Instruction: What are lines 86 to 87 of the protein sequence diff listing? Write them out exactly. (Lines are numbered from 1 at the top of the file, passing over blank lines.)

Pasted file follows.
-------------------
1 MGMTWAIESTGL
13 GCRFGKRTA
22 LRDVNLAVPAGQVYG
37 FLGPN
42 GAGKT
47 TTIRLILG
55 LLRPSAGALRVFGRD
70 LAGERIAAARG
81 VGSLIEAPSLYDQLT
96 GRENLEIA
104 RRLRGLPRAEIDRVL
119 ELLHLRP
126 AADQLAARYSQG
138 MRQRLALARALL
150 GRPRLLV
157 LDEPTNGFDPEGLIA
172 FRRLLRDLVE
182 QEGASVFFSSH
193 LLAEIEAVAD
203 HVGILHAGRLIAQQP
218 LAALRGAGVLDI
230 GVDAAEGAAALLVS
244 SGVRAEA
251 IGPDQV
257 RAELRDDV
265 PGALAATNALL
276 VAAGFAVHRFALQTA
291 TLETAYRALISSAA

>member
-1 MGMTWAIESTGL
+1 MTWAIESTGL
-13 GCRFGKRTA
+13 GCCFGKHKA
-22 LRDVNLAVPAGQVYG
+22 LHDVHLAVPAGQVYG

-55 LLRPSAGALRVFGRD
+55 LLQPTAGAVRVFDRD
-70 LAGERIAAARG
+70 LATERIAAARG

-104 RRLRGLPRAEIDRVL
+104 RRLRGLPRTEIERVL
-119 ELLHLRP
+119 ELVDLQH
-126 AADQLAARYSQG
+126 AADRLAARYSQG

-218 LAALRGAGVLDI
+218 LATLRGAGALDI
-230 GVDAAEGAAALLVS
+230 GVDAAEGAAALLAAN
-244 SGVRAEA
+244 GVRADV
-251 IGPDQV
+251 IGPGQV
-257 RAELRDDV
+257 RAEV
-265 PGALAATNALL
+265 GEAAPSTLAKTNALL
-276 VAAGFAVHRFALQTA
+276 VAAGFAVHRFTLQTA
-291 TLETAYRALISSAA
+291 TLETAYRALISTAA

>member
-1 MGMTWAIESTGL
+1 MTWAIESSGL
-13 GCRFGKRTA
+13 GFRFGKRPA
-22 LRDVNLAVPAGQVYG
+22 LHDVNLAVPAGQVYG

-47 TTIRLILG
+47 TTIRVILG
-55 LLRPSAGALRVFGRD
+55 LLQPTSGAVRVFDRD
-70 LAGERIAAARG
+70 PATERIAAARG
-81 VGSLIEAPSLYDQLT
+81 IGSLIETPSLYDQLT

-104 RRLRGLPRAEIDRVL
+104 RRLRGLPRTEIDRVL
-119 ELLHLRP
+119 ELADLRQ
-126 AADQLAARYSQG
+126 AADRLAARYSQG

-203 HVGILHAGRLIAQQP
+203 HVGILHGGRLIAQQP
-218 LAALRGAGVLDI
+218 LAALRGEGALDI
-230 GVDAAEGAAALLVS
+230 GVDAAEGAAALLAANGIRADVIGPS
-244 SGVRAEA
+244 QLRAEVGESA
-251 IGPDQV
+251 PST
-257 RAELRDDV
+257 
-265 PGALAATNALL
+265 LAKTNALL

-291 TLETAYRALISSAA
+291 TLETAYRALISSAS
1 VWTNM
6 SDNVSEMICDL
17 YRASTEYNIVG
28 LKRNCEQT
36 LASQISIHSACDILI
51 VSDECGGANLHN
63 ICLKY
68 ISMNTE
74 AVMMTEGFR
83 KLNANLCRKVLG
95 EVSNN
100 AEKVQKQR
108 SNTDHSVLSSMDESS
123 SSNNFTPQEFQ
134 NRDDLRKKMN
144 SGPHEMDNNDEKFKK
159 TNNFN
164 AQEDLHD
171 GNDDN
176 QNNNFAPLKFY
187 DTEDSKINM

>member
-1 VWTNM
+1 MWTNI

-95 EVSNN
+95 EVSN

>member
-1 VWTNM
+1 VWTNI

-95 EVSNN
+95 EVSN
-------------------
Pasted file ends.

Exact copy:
+218 LAALRGEGALDI
-230 GVDAAEGAAALLVS